Archaea: Evolution, Physiology and Molecular Biology
R.A. Garrett and H.-P. Klenk (Editors)
2006, Blackwell Publishing, 388 pages
$149.95 (US)

Publisher's website

Archaea: Molecular and Cellular Biology
R. Cavicchioli (Editor)
2007, ASM Press, 523 pages
$129.95 (US)

Publisher's website

Reviewed by Norman R. Pace, University of Colorado, Boulder

The archaea were discovered by Carl Woese and his colleagues thirty years ago, in 1977. It became clear over the following decade, through biochemical and phylogenetic results, that archaea constitute a third primary line of evolutionary descent, more akin to eukaryotes than to bacteria. Archaea gained some notice in the public eye, usually in the context of weirdness or primitiveness, but they have remained unfamiliar to most scientists, even microbiologists.

One reason for their unfamiliarity has been that scientific information on archaea, particularly reviews, is widely scattered in the microbiological literature, often in journals that are not widely available. Thus, review volumes on these organisms serve a special role in bringing together disparate topics under one cover. It is remarkable, therefore, that since their discovery only a few such volumes on archaea have emerged, the most recent until now in the early 1990s, very early days in archaeal research. In light of that long gap in time, it seems even more remarkable that two new review volumes on archaea should emerge at the same time. Both are good, if somewhat different. Both also fill an information void. How do they stack up against one another?

As the titles promise, these two volumes both provide up-to-date reviews of various aspects of archaea, written by leading authorities in archaeal research. The books take a slightly different tact in assembling the information reviewed. The Garrett-Klenk version mainly addresses molecular biology, with less attention to physiology. It includes a series of 11 broad review articles plus a collection of 14 "specialist articles," more experimentally oriented articles pertinent to the broad reviews. In some contrast, the Cavicchioli volume is a straightforward collection of 23 broad reviews. This latter approach allows somewhat broader coverage. For instance, Cavicchioli includes four chapters on archaeal envelope structure and function, whereas Garrett-Klenk has no particular chapter dealing with those topics. On the other hand, Garrett-Klenk includes a chapter on environmental archaea, a topic not really dealt with in the Cavicchioli volume. Both books have an introductory chapter by Woese, recounting from somewhat different angles the early days, and the implications of archaea for microbiology as a whole. Altogether both volumes provide good coverage of archaea; you can't go wrong with either.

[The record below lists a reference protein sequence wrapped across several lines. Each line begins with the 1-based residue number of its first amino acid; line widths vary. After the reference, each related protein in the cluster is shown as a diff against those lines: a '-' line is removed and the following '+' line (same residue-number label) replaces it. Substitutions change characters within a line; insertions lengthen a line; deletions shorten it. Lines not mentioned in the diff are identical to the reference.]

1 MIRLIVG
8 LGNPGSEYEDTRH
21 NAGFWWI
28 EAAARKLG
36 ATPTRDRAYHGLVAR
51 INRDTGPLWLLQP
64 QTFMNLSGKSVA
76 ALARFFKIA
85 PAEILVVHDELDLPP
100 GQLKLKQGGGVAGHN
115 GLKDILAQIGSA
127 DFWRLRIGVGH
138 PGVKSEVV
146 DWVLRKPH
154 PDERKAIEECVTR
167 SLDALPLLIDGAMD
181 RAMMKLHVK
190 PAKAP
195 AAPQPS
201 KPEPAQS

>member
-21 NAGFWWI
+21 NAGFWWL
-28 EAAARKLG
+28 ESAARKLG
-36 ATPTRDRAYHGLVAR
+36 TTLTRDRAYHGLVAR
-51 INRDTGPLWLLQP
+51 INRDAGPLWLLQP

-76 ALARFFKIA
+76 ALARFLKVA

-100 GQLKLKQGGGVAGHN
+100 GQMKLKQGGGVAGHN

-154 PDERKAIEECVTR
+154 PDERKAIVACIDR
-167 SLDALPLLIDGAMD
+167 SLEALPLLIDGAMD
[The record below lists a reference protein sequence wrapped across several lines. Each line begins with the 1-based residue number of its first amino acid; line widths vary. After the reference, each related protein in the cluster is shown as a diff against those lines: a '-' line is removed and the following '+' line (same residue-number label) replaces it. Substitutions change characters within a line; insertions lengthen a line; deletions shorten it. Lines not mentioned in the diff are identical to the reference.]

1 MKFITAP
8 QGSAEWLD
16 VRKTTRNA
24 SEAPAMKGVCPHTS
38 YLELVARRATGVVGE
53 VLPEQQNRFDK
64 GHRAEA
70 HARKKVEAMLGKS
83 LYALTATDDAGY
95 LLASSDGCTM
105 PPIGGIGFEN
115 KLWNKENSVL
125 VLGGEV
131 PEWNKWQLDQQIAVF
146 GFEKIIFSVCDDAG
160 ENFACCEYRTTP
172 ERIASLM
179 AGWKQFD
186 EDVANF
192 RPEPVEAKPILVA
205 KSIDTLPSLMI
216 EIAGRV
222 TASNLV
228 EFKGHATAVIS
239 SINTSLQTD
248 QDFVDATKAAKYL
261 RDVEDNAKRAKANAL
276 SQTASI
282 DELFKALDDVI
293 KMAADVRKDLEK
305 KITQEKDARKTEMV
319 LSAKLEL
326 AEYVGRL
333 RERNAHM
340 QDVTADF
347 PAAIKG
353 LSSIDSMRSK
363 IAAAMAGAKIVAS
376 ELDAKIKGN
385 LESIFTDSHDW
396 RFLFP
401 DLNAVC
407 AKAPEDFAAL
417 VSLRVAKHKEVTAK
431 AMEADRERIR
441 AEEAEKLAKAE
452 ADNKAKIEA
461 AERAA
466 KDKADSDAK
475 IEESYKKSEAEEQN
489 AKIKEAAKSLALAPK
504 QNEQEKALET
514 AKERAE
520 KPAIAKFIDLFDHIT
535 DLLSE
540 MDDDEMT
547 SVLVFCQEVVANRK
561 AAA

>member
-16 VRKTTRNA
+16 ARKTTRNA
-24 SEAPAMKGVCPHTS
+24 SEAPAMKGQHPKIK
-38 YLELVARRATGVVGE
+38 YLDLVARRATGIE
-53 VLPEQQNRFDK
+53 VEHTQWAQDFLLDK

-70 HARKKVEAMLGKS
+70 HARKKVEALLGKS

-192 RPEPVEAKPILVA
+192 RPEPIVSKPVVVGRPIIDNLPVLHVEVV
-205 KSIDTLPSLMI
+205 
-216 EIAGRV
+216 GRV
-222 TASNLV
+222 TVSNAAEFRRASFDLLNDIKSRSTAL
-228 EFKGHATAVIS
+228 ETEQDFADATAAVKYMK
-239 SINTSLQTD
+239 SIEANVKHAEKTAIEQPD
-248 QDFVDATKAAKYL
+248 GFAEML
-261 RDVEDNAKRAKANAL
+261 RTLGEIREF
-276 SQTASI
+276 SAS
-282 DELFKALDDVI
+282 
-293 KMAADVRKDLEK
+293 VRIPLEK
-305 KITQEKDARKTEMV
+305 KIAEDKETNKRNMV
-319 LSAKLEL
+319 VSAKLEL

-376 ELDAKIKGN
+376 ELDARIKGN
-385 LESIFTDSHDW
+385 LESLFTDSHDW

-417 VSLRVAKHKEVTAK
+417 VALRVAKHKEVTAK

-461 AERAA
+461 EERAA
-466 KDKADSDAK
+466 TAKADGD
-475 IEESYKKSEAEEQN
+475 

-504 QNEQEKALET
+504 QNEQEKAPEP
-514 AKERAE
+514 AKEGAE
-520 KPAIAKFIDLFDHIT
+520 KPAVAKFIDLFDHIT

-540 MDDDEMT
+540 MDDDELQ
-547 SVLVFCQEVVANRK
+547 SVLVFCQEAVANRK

One reason you can't go wrong with either volume is that about half of the articles in each volume were crafted by the same authors, albeit usually with different co-authors. In general, however, authors do a good job of not being overly repetitious beyond the necessary review. The result is that the two volumes together provide a more comprehensive perspective on archaea than either alone can do. Both hardback volumes are well presented and sturdy. The Blackwell volume seems a bit slicker than the ASM Press book and contains more color panels, but also costs more ($149.95 vs. $129.95) and you get 30% fewer pages. The well-heeled archaeal bibliophile will do well to have both.

Norman R. Pace, Boulder, 2007

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